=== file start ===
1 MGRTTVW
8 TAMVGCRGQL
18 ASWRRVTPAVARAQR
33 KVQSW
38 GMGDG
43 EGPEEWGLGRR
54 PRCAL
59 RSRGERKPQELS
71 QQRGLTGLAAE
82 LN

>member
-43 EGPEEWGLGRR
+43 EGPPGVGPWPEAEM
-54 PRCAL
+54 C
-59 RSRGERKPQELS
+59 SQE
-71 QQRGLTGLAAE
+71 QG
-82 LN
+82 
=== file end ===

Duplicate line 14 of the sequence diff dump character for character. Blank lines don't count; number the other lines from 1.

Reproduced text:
-54 PRCAL